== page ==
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And we wondered if they might have some young in Apartment D for come and go did the male and female, both attentive to whomever hung out within.

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Overlooking it all, a Purple Martin–though he never defended his territory.

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And immature Starlings . . .

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as invasive as ever . . .

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stood ever so ready to move in to Apartment B.

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Who stood on the right-hand jetty? A Greater Yellowlegs Sandpiper, its bill longer than its head.

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And on another jetty to the south–a Cormorant gathered warmth in its wings, first turning to the right.

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Then to the left.

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And finally slipping back into the water and cruising by.

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At last, much to our dismay, our time with Team Budz drew to an end, quite like the way a day lily such as those my mom so loved and planted everywhere, shared their pollen and then closed up. Who knows what the next episodes will bring. Will we continue to join forces with Team Budz to complete the next challenges? Will they pull ahead of us? Or we ahead of them? We’re only halfway through the Race and as we all know–anything can happen.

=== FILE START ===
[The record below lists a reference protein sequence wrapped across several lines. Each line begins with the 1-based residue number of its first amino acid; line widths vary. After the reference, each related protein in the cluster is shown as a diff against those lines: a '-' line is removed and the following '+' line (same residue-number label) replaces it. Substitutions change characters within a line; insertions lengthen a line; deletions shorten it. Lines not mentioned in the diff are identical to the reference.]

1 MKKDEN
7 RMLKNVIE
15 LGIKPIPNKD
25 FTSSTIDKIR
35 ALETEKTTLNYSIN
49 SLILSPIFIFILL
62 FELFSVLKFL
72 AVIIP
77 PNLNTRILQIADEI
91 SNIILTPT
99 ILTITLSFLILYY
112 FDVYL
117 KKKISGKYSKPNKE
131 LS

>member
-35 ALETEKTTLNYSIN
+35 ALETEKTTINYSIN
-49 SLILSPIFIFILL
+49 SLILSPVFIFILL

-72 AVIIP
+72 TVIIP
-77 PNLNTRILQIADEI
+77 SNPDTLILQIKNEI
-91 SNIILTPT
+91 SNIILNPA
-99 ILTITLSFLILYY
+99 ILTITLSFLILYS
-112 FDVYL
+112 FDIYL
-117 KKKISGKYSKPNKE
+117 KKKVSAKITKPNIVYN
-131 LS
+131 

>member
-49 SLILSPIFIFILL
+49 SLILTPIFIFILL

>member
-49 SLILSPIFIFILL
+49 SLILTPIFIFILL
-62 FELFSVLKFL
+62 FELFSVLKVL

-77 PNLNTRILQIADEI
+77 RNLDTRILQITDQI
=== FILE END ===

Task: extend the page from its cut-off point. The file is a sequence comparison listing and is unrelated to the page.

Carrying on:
But–as we lived in the moment, we certainly loved this episode’s opportunity to celebrate a certain young man’s 24th birthday, ID birds we hadn’t paid attention to since we were kids, explore the sandbar once again, and enjoy the camaraderie of this couple we’ve grown quite fond of. As we go forward, may the best team win . . . and if it can’t be Team Wonder, then we sure hope it’s Team Budz.

 

 

Lake Living Magazine: Winter Issue

They say you shouldn’t judge a book by its cover, but indeed, I do. Especially if the book isn’t really a book, but rather a magazine called Lake Living. One look at those vibrant hacky sacks against the snow on the cover of the new winter issue and I find myself mindful, each time seeing a different configuration of the whole or focusing on a single feature.

And then there is the content, from Laurie LaMountain’s editorial comment ending with “Our collective differences have the power to both define us and unite us,” to the book reviews by the staff of Bridgton Books.

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Of course, thrown into the mix are the articles, including Laurie’s eloquent feature about hacky sack and relationships, ending with a challenge to all of us. A must read.

And don’t miss my two contributions, “digging for roots” about genealogy and the Fryeburg Historical Society’s Kendal C. and Anna Ham Research Library; and “forever green” about . . .  evergreen trees.

Laurie’s been producing the magazine for twenty years and I’ve had the honor and pleasure of working with her for the last twelve. Here’s to the future.

P.S. If you live locally, please mention the mag when you are shopping. Remember, the mag is free and therefore totally dependent upon advertisers. It can’t survive without your support.